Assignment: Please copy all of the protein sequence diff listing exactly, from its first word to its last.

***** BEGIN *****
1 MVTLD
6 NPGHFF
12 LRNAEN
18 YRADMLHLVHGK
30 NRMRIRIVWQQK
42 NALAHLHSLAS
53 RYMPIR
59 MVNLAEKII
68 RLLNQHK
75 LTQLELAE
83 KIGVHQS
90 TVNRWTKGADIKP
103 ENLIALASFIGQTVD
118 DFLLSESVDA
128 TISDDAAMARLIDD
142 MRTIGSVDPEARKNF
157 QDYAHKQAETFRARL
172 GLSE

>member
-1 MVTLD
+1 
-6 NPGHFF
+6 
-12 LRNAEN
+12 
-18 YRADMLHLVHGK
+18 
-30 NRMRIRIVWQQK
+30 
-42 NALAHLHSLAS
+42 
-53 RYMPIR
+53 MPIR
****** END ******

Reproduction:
1 MVTLD
6 NPGHFF
12 LRNAEN
18 YRADMLHLVHGK
30 NRMRIRIVWQQK
42 NALAHLHSLAS
53 RYMPIR
59 MVNLAEKII
68 RLLNQHK
75 LTQLELAE
83 KIGVHQS
90 TVNRWTKGADIKP
103 ENLIALASFIGQTVD
118 DFLLSESVDA
128 TISDDAAMARLIDD
142 MRTIGSVDPEARKNF
157 QDYAHKQAETFRARL
172 GLSE

>member
-1 MVTLD
+1 
-6 NPGHFF
+6 
-12 LRNAEN
+12 
-18 YRADMLHLVHGK
+18 
-30 NRMRIRIVWQQK
+30 
-42 NALAHLHSLAS
+42 
-53 RYMPIR
+53 MPIR